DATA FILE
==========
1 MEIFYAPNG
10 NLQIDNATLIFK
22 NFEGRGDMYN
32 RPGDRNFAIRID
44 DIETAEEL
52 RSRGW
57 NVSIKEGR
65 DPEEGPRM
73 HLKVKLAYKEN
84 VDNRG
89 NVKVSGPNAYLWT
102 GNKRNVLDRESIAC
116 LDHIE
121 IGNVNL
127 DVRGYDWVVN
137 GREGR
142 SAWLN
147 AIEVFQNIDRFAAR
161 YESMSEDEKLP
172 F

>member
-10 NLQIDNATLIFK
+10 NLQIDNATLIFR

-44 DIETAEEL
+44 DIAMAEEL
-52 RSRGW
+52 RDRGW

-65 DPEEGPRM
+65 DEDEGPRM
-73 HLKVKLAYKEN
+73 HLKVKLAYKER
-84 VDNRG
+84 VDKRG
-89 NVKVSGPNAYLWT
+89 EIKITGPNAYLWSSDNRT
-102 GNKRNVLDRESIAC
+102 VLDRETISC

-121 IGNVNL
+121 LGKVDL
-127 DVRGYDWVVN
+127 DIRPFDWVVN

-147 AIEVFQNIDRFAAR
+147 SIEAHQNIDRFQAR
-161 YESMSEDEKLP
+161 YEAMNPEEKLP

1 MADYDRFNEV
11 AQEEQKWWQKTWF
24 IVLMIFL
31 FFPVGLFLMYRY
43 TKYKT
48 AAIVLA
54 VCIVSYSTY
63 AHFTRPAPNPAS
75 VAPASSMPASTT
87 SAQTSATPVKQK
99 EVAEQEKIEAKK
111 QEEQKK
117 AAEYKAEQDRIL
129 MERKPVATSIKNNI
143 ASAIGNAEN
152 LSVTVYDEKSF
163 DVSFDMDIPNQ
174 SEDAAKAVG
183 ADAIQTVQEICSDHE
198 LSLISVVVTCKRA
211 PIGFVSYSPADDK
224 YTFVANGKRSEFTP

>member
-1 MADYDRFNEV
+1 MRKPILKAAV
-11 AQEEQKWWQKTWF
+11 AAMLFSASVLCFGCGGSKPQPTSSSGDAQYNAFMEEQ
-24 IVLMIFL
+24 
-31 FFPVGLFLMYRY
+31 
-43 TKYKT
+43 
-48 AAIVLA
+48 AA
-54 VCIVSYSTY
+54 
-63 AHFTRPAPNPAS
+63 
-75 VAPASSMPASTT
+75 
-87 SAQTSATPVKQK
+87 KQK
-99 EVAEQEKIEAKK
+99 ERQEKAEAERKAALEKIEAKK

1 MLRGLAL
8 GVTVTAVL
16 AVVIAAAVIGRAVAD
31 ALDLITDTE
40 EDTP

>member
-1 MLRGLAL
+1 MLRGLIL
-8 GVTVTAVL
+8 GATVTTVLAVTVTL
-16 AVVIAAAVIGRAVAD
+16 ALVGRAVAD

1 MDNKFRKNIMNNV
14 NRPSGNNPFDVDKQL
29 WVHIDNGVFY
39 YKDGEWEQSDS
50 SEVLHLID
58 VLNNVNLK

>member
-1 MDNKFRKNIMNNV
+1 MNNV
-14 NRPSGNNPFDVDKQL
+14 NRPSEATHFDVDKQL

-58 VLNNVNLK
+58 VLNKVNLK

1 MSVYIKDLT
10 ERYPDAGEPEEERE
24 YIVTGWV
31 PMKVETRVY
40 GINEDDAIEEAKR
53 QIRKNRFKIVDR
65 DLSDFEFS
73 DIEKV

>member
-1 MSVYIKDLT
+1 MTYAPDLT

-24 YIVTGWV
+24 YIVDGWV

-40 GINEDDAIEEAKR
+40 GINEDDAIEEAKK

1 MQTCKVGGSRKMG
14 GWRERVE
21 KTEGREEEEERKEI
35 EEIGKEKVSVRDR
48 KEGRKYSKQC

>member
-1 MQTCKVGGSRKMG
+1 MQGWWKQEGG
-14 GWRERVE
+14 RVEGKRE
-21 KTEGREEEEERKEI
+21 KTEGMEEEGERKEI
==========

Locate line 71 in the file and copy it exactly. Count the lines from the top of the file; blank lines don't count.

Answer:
-11 AQEEQKWWQKTWF